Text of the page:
"A gargantuan robotic spider certainly seems daunting and intriguing at the same time, until you realize that defeating it is a matter of attacking for minutes on end until it succumbs to your punches."
Aside from the added content with the story missions, War for Wakanda does little to nothing to alleviate the issues that still plague Avengers to this date. It’s honestly baffling that a game so reliant on looting and building out gear sets has such bland loot. The loot is doled out very frequently, and the stark level gaps between them give little incentive to hold onto a particular piece of loot and keep upgrading it constantly. The challenge missions are still the same – defending objectives, defeating enemies…you get the gist.
An ace-up War for Wakanda’s sleeve is the fact that it is still a relatively meaty chunk of DLC. There are a handful of story missions – each of which takes anywhere from 30 to 45 minutes to complete. There are a number of chests and enemy encounters hidden throughout each level, tracking which can extend the completion time marginally higher. It took me around 5 hours to reach the story’s conclusion, which is respectable enough for a free update.
Despite offering more of what came before, Marvel’s Avengers Operation: Black Panther – War for Wakanda is a solid chunk of story content that’s enjoyable for its short run time. The story is simplistic but has some charm that makes you want to root for these characters. Black Panther is a great addition to the playable roster, ripe for downing enemies with carefully chained combos. As mentioned before, many of the annoying oversights present with the core experience are still there, and War for Wakanda doesn’t magically change the game in any way whatsoever. Given the fact that War for Wakanda was touted to be Marvel’s Avengers first proper expansion, Crystal Dynamics and Square Enix have decided the game’s future direction – which is to focus more on story content and less on actual fixes to the problems with the game’s live-service nature.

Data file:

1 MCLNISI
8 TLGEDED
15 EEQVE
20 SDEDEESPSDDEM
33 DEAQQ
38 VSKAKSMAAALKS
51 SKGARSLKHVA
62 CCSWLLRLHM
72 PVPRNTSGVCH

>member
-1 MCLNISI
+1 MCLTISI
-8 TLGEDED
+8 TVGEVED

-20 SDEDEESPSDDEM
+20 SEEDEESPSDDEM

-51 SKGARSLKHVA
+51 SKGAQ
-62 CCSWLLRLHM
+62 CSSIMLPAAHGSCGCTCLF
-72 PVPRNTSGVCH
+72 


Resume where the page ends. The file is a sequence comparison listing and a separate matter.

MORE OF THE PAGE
This game was reviewed on the PlayStation 5.
Black Panther feels great to play; Wakandan forests look great.
A self-contained story that doesn't take advantage of the Avengers; uninteresting loot and progression; damage sponge enemies that take minutes to defeat; unbalanced encounters